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Lakes in Kenya - Research Paper Example

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Lakes in Kenya
Geographical features are a sight to behold and many a people are bound to ask how did these features get formed? When? And by whom? The study of geography aims to provide these answers on the natural processes that resulted in the development of these features…
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Lakes in Kenya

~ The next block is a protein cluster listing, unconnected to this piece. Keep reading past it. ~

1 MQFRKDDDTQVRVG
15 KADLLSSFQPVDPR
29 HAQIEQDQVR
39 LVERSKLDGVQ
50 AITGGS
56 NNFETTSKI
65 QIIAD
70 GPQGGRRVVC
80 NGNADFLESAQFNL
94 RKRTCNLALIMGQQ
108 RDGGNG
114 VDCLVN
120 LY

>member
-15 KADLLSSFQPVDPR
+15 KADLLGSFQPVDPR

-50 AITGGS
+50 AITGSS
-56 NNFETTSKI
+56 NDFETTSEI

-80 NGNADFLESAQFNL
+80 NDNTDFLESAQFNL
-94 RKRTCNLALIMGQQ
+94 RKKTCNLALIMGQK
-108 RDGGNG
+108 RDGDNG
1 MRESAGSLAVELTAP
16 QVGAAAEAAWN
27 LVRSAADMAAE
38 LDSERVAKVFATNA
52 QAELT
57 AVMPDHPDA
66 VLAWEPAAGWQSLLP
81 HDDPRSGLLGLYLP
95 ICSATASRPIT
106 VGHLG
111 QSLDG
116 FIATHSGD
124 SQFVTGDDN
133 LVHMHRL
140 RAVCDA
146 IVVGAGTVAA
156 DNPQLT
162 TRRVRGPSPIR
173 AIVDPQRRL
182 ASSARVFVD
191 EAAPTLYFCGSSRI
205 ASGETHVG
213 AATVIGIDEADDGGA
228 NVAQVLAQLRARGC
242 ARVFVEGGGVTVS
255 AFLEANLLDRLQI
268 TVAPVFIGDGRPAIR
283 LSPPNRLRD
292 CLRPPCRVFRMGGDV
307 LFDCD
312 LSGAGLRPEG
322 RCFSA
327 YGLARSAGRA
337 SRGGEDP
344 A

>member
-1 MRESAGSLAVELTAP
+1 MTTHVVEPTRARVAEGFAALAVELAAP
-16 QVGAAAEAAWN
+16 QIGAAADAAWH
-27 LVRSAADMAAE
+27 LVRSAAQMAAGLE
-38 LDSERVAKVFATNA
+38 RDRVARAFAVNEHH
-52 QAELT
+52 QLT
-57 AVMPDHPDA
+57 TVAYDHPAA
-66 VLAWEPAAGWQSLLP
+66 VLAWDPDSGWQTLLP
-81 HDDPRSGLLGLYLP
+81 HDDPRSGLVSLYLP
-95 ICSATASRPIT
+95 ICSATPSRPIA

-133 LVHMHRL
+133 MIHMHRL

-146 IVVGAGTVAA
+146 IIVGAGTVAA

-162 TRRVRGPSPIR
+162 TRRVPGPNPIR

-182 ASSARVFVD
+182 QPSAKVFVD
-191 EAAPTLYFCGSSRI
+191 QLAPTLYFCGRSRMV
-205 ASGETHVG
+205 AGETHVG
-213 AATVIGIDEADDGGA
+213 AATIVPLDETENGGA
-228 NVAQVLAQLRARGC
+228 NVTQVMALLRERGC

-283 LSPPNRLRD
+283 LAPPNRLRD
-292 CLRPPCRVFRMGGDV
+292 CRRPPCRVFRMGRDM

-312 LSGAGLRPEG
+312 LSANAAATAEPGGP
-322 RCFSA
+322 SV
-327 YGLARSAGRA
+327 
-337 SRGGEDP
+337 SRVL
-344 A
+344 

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Download file to see previous pages Indeed lakes are important geographical features that are formed through certain processes. A lake is defined by Chave (2001) as a body of inland standing water while oxford dictionaries (2013) defines them as huge masses of water surrounded by dry land. Kenya is a country in Africa that that has several lakes and they are Baringo, Bogoria, Chala, Chew Bahir, Elementaita, Jipe, Kamnarock, Logipi, Magadi, Naivasha, Nakuru, Turkana and Victoria. This paper is going to look at three lakes in Kenya which are Lake Bogoria, Lake Nakuru and Lake Victoria, their formation, properties, and their economic benefits. Lakes can either be natural or artificial and Chave (2001) says that natural lakes are a result of natural processes while artificial lakes are constructed by man for various purposes such as hydropower generation. The lakes discussed here are natural lakes which have an ecosystem. Lake Bogoria This is a lake in the Great Rift Valley in Kenya and is amongst what some are calling Rift Valley lakes. These lakes are small, shallow and occupy slightly sloping depressions on the Rift Valley floor (Crafter, 1992). The lake has a length of 21.13 miles and a width of 2.175 it lays north of the equator and it is an alkaline lake. The lake is a tourist attraction site because of its soda water that attracts flamingoes. Another major tourist attraction in Lake Bogoria is the hot water geyser, and steams that are bubbling hot. Geysers are violent gushes of water from under the surface and can get to a height of between 30-60 metres. These geysers are a result of hydrological activities underground. In areas experiencing volcanic activity, water may be heated underground and through fissures get to the surface in form of jets of hot water (McLeish, 1992).It is common sight to see visitors boil eggs in the hot water. Apart from flamingoes there are fish eagles. There are also other wild animals such as gazelles, Kudu, Zebra and Baboons (Magicalkenya .com 2013). Lake Baringo-hot springs (courtesy of Lake Nakuru This lake which is 1754 m above sea level is found on the Rift Valley and it very popular with tourists to Kenya because of the large of flamingoes it hosts. The lake is in Nakuru County and it is within Lake Nakuru national park. According to this is also a soda lake which is alkaline. An alkaline lake is that whose water has a ph of 7 and above. Therefore certain animal and plant species thrive in them while others do not. Living within the park are wild animals such as both black and white rhinos, warthogs, waterbuck, zebra, buffalo and the endangered Rothschild giraffe amongst others. The lake resulted from tensional forces on rocks leading to formation of normal faults secondary faulting followed leading to more subsidence and formation of a hollow that is filled with water (Opati, 2007). This process is characteristic of other rift valley lakes. The park is a source of revenue for the Nakuru County and a source of employment to many residents. Lake Nakuru if fed by only one river known as river Njoro (inlet) and it does not have an outlet and this is the reason as to why it does not have fish. Lake Nakuru (Picture courtesy of Lake Victoria This is a huge lake whose size is 67,493 sq kms and it is shared by three countries which are Kenya, Uganda and Tanzania. According to WorldAtlas (2013), Lake Victoria is the largest lake in Africa and the largest tropical lake in the world. Importantly, it is the second largest fresh water lake in the world after Lake Superior in America.Its water flows down the Nile River into Egypt. It was the explorer John Hanning Speke who discovered Lake Victoria as the source of river Nile. McClanahan (1996) says ...Download file to see next pages Read More
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